- Monitors fitness/health/well-being.
- Professional medical education.
- Stores or transmits medical data without change.
- Software that provides reference information to help a Healthcare Professional to use their knowledge to make a clinical decision.
- Software that is used to book an appointment, request a prescription or have a virtual consultation is also unlikely to be considered a medical device if it only has an administrative function.
- Data or databases for storing data
The above does not only apply to apps, but to all forms of software. The definition of “software” according to the HMRA is – “A set of instructions that process input data and creates output data”. Medical software is not only restricted to bespoke software, but to standard off-the-shelf applications that serves that function, such as spreadsheets, e.g. a Microsoft Excel spreadsheet that calculates Glomerular filtration rate. However, the Excel application itself is not categorised as medical software.
Generally speaking, decision support software is usually considered a medical device when it applies to automated reasoning such as a simple calculation, an algorithm or a more complex series of calculations. This includes instances were apps as are developed as accessories of medical devices. These apps, are used to remote control or monitor medical devices.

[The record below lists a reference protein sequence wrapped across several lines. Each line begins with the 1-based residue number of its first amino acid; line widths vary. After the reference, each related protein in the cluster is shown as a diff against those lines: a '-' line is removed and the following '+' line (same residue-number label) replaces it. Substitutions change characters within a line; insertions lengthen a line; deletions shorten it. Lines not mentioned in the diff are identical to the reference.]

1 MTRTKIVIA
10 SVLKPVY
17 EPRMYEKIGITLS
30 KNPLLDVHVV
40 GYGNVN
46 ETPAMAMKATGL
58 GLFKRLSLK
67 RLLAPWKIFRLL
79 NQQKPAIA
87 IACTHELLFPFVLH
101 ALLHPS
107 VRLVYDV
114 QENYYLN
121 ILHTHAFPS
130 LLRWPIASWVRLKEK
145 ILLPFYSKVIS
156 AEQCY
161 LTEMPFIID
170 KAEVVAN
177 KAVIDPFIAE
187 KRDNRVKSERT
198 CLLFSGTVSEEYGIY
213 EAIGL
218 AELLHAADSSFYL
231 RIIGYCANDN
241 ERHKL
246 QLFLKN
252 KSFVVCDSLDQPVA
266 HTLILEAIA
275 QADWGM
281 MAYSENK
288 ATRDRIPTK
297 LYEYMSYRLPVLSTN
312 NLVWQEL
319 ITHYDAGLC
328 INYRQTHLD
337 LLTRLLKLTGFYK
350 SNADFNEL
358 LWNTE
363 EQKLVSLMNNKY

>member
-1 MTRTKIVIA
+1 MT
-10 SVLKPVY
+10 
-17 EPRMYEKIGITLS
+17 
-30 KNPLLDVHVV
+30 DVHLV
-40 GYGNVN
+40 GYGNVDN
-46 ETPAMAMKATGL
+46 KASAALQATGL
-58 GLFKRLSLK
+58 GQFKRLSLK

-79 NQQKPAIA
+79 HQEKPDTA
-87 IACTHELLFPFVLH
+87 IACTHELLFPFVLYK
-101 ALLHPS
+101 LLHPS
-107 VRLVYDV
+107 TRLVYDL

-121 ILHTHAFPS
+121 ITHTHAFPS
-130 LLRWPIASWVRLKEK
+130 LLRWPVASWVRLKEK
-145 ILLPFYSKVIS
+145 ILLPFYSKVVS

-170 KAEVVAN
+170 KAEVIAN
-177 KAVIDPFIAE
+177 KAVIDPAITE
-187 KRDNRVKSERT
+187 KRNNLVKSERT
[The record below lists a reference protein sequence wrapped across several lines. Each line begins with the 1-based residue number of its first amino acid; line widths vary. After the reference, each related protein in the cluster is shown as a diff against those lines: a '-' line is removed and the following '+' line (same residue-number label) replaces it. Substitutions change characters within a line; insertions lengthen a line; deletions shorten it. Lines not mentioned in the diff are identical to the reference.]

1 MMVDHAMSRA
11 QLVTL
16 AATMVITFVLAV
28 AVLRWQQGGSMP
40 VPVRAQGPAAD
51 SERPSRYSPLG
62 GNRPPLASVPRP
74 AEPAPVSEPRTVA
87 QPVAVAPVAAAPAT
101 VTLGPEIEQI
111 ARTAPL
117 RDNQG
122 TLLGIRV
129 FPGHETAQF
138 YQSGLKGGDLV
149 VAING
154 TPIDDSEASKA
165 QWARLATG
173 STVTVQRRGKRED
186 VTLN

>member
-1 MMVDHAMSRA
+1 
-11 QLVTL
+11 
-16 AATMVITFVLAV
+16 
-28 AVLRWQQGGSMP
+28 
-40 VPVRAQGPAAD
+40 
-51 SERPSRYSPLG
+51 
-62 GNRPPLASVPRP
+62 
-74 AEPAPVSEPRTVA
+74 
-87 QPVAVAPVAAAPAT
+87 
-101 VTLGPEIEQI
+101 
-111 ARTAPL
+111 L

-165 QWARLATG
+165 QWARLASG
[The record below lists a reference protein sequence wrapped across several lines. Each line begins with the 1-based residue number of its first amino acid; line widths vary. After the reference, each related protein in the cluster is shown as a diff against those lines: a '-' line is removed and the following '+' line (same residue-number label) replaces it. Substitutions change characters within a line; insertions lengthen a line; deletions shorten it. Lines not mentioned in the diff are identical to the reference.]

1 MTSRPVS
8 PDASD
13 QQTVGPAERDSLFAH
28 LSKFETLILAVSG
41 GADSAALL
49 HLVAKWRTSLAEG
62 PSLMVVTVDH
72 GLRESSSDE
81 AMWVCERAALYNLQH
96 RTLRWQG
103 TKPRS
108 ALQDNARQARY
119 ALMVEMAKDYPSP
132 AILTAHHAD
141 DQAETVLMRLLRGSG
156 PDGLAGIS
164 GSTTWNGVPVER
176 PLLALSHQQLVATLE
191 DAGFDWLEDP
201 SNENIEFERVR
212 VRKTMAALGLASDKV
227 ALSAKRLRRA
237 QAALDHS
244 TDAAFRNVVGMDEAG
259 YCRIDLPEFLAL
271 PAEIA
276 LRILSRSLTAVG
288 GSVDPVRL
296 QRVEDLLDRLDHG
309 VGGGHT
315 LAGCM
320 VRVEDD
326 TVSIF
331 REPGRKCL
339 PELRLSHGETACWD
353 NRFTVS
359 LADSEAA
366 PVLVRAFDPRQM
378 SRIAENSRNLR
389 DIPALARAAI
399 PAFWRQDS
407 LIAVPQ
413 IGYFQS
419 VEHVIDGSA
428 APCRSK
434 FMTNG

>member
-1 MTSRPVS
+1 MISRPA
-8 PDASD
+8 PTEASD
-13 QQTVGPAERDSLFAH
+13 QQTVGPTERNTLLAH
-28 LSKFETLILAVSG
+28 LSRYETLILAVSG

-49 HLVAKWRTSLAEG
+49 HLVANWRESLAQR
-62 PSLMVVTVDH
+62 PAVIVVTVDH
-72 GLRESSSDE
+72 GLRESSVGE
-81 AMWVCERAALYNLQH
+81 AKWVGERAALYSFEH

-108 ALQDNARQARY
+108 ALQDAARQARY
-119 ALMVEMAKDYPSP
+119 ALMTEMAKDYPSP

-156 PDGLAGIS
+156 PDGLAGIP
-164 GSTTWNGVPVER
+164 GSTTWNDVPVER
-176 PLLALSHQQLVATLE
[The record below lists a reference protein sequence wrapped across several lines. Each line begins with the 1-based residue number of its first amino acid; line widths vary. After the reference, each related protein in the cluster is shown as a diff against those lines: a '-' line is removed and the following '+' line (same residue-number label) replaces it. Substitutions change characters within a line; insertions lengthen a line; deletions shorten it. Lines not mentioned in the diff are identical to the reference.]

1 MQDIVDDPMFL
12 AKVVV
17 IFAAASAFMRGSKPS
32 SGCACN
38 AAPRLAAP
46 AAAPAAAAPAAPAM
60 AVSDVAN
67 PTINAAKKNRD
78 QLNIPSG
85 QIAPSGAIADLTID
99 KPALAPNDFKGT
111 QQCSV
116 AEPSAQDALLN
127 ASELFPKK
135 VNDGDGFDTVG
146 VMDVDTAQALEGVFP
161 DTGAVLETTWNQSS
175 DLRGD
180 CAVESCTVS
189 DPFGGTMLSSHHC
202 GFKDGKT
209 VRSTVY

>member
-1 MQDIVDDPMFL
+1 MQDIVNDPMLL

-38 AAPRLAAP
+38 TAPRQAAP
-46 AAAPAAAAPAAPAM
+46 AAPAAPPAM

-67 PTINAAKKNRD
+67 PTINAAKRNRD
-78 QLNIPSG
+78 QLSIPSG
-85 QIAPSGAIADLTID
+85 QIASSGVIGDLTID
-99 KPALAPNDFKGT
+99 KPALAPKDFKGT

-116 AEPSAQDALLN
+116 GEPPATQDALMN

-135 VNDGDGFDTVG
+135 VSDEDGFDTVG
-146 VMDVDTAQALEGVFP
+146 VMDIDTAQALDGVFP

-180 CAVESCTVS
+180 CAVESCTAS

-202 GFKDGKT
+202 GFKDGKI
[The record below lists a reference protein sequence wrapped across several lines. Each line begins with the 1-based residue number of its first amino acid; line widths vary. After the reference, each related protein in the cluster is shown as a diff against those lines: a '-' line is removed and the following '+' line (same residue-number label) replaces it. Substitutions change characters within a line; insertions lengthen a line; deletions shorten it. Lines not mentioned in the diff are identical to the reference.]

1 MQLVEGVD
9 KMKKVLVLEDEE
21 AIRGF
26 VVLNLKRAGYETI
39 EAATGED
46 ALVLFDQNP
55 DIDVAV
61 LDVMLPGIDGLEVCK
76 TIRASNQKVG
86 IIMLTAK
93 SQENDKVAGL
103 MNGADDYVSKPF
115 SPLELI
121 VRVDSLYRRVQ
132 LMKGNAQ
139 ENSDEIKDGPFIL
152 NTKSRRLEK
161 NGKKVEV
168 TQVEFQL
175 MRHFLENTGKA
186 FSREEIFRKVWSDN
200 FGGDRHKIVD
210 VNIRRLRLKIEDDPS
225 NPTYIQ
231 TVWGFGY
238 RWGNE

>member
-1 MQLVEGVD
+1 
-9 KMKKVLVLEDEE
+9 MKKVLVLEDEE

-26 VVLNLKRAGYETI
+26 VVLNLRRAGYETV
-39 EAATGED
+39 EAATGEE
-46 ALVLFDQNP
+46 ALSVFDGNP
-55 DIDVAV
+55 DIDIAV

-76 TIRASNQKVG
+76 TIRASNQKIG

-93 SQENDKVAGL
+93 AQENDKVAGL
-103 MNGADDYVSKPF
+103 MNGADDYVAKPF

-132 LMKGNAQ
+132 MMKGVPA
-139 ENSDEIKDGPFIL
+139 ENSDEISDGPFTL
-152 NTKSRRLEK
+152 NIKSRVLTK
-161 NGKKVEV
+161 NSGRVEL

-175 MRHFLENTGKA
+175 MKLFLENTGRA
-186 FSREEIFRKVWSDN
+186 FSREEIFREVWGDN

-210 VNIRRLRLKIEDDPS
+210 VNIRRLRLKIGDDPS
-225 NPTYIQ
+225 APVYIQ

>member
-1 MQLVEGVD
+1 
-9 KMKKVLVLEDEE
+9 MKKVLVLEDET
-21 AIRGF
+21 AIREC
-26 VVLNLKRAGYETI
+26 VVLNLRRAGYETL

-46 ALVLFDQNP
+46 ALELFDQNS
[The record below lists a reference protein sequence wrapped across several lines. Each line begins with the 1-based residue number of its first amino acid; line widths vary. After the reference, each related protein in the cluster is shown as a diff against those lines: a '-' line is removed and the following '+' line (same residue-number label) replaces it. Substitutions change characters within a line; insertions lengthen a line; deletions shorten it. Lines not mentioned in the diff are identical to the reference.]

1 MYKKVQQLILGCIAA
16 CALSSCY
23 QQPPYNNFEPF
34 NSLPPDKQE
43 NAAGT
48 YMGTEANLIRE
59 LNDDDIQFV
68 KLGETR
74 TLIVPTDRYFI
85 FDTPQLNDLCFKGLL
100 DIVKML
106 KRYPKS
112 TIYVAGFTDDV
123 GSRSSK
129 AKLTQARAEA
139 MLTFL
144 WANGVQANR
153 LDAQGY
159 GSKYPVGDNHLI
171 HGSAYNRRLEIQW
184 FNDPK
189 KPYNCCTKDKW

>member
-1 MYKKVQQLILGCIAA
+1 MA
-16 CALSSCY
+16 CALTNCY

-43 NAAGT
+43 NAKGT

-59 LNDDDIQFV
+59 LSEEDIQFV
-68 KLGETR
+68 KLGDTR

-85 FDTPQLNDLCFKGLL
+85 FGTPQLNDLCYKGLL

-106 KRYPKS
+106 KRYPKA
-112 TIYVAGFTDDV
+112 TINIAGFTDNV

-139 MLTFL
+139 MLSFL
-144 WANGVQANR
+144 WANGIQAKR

The guidance also mentions about some particular types of software that are not classified as medical devices, as they may appear to be medical, but only have non-medical functions. Non-medical purpose apps are those used for monitoring of general fitness, general health or well-being. They are also used for decision support, such reproducing a paper document in digital format, which just follows a path or procedure/treatment and does not involve decisions, which are instead made by the healthcare professional.
As far as usability and human factors are concerned, app development for medical devices requires the same amount of attention as any other medical device or combination of device and app. Because of the array of digital companies developing these types of applications, it is important that the intended purpose(s) is clearly defined and understood, to be a medical device or not. It is essential that usability testing is applied in the whole process, since this will ensure the risks to the user/patient are eliminated, or at least minimised.
From healthcare professionals and patients, the use of a smartphone or tablet in combination with a medical device is still perceived as disruptive and an in many cases unwelcomed or untrusted. Therefore, whenever a manufacturer invests in this technology to support or create a complete new service, it is crucial to apply human factors and usability research right from the start of the development, since this will substantially increase the chances acceptance by its intended users, as well as facilitating the CE marking process. The key aspect to focus upon is use safety – ensuring that the software is usable and creates the correct clinical decision, assuming the software is a medical device. If it is not, then safety may be determined to be of lower importance, but nevertheless, its usability is still essential. At the crux of it, users will not use the software if it is not easy to use and usable. Complex apps and software may be the only way to complete tasks, but their uptake in the market will be limited unless they have essential usability and safety.
More details can be found in the guidance on the FDA website.
If you have any questions, please do not hesitate to contact THAY Medical. We would love to hear from you.
The staff at THAY Medical